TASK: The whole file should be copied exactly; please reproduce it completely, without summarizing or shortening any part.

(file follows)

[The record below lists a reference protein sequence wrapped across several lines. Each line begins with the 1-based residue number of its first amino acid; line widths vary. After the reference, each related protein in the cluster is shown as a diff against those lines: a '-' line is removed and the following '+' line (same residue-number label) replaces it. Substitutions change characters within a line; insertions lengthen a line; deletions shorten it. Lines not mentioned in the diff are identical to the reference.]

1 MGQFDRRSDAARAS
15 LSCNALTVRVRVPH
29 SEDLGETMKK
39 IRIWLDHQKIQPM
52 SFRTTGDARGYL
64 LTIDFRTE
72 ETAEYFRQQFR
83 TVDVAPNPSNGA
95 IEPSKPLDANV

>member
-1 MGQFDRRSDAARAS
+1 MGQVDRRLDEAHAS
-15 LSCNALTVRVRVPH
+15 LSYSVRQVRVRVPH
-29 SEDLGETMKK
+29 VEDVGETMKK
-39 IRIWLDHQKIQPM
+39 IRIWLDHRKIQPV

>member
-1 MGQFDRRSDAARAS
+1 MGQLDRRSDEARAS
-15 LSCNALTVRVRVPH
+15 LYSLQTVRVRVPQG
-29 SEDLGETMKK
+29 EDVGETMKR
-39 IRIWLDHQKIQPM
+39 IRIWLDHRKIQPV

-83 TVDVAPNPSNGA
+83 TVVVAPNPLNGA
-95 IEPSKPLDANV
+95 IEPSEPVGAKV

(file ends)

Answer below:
[The record below lists a reference protein sequence wrapped across several lines. Each line begins with the 1-based residue number of its first amino acid; line widths vary. After the reference, each related protein in the cluster is shown as a diff against those lines: a '-' line is removed and the following '+' line (same residue-number label) replaces it. Substitutions change characters within a line; insertions lengthen a line; deletions shorten it. Lines not mentioned in the diff are identical to the reference.]

1 MGQFDRRSDAARAS
15 LSCNALTVRVRVPH
29 SEDLGETMKK
39 IRIWLDHQKIQPM
52 SFRTTGDARGYL
64 LTIDFRTE
72 ETAEYFRQQFR
83 TVDVAPNPSNGA
95 IEPSKPLDANV

>member
-1 MGQFDRRSDAARAS
+1 MGQVDRRLDEAHAS
-15 LSCNALTVRVRVPH
+15 LSYSVRQVRVRVPH
-29 SEDLGETMKK
+29 VEDVGETMKK
-39 IRIWLDHQKIQPM
+39 IRIWLDHRKIQPV

>member
-1 MGQFDRRSDAARAS
+1 MGQLDRRSDEARAS
-15 LSCNALTVRVRVPH
+15 LYSLQTVRVRVPQG
-29 SEDLGETMKK
+29 EDVGETMKR
-39 IRIWLDHQKIQPM
+39 IRIWLDHRKIQPV

-83 TVDVAPNPSNGA
+83 TVVVAPNPLNGA
-95 IEPSKPLDANV
+95 IEPSEPVGAKV